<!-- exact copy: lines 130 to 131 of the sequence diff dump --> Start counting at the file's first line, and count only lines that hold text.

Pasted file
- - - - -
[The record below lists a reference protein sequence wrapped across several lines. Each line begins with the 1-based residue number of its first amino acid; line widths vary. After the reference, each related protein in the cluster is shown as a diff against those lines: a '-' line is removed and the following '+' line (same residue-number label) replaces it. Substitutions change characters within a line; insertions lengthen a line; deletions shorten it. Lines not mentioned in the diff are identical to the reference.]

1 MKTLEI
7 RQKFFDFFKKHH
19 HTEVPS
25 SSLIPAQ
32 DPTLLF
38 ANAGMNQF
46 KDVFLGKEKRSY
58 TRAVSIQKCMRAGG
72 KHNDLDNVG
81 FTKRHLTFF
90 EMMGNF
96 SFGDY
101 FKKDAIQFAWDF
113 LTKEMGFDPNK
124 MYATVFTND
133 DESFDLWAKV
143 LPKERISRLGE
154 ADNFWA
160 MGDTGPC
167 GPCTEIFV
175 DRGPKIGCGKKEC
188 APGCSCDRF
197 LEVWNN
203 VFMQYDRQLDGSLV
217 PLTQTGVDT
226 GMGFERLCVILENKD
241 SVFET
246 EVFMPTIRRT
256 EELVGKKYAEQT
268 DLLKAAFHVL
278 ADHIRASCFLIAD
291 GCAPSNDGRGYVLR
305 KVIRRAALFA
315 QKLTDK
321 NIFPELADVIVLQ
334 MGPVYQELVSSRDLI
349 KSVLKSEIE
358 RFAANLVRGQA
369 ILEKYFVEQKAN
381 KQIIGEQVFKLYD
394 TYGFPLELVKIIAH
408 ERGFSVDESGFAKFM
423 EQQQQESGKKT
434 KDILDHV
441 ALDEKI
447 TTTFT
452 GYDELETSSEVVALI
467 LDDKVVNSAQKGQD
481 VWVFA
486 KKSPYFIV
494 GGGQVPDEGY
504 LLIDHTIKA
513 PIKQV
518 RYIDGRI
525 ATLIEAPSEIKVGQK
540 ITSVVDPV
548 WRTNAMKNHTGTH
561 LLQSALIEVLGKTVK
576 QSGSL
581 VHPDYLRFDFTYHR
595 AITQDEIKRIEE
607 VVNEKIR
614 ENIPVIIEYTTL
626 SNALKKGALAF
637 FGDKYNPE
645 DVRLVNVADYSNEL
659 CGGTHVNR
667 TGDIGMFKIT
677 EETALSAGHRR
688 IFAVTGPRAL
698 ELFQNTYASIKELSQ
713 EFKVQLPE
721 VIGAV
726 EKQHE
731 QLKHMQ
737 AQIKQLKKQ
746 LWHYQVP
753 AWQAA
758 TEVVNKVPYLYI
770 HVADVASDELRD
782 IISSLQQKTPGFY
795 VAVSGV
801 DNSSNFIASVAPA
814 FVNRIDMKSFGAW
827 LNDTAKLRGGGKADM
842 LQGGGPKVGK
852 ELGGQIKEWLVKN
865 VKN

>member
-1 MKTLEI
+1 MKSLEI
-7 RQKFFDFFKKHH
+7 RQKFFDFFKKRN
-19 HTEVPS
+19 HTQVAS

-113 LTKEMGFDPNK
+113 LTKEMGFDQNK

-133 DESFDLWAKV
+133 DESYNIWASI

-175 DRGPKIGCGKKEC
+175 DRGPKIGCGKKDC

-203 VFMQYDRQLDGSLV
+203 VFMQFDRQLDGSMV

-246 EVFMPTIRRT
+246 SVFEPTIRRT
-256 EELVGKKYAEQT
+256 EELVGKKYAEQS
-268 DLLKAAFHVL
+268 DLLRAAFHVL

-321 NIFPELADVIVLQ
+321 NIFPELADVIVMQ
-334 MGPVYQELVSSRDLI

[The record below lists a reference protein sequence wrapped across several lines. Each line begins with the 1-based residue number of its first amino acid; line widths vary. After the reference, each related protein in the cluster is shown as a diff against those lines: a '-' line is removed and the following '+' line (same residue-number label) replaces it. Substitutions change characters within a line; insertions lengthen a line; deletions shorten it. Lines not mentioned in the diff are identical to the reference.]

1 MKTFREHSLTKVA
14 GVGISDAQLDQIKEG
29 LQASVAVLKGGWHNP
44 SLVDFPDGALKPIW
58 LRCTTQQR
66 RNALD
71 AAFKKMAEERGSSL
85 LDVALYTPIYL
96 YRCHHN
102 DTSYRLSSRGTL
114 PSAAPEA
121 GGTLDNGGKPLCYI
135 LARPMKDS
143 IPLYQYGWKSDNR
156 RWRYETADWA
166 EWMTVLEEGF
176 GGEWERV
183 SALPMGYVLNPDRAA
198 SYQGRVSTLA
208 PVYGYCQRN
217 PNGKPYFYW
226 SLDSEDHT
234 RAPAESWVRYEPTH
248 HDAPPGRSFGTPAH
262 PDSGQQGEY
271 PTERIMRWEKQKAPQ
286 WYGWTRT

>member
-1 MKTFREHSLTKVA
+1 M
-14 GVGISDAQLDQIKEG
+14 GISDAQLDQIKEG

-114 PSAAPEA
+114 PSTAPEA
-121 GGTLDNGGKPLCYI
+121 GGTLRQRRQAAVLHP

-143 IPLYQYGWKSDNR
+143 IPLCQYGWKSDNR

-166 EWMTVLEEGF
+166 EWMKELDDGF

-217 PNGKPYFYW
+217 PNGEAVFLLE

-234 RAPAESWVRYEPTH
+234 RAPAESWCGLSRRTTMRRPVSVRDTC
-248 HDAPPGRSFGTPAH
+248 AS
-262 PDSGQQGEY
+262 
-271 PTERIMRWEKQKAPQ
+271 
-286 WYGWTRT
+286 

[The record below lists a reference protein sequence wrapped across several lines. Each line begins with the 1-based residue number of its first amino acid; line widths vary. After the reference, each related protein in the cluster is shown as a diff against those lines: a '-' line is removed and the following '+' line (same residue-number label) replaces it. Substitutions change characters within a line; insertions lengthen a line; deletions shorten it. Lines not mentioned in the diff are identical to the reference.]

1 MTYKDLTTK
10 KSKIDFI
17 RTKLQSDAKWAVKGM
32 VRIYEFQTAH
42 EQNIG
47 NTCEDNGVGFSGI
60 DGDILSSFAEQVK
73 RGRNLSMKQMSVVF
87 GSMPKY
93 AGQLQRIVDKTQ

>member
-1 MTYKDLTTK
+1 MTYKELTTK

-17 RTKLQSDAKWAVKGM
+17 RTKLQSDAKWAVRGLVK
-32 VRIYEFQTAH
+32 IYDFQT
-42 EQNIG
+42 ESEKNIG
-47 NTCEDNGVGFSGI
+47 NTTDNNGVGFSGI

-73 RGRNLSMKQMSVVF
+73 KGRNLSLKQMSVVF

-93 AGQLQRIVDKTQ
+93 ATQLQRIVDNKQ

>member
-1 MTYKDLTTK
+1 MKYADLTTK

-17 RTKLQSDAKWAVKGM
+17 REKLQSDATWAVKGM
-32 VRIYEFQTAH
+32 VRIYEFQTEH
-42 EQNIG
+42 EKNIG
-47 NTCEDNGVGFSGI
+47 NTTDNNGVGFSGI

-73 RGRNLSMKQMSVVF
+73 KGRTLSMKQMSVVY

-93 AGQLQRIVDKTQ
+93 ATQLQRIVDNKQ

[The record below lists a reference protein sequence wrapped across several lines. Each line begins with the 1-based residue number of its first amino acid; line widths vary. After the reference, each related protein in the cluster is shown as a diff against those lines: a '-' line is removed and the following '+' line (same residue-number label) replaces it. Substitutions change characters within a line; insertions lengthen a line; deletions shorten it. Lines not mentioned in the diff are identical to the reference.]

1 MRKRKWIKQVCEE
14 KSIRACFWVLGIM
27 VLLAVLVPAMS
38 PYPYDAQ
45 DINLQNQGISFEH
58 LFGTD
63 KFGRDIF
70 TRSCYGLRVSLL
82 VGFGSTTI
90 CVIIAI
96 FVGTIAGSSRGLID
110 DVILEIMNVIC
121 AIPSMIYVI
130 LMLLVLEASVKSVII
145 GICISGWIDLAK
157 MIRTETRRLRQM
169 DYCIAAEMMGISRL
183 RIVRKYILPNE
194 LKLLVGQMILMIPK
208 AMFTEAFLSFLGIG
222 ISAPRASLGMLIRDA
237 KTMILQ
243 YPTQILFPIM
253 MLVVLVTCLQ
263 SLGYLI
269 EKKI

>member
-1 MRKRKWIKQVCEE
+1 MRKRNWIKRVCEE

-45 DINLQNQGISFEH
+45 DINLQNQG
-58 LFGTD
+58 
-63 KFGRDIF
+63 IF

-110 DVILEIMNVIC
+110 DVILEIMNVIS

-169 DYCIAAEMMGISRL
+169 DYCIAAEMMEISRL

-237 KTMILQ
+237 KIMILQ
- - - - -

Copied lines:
166 EWMTVLEEGF
176 GGEWERV